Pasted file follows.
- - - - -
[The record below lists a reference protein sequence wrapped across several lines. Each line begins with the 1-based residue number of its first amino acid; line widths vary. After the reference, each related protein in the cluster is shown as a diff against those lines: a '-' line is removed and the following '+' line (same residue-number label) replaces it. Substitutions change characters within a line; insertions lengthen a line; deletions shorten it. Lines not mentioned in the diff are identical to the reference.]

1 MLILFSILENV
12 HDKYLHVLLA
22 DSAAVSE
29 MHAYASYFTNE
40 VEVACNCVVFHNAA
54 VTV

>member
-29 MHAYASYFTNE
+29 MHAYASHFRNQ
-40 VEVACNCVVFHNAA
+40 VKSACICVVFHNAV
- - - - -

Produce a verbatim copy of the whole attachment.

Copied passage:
[The record below lists a reference protein sequence wrapped across several lines. Each line begins with the 1-based residue number of its first amino acid; line widths vary. After the reference, each related protein in the cluster is shown as a diff against those lines: a '-' line is removed and the following '+' line (same residue-number label) replaces it. Substitutions change characters within a line; insertions lengthen a line; deletions shorten it. Lines not mentioned in the diff are identical to the reference.]

1 MLILFSILENV
12 HDKYLHVLLA
22 DSAAVSE
29 MHAYASYFTNE
40 VEVACNCVVFHNAA
54 VTV

>member
-29 MHAYASYFTNE
+29 MHAYASHFRNQ
-40 VEVACNCVVFHNAA
+40 VKSACICVVFHNAV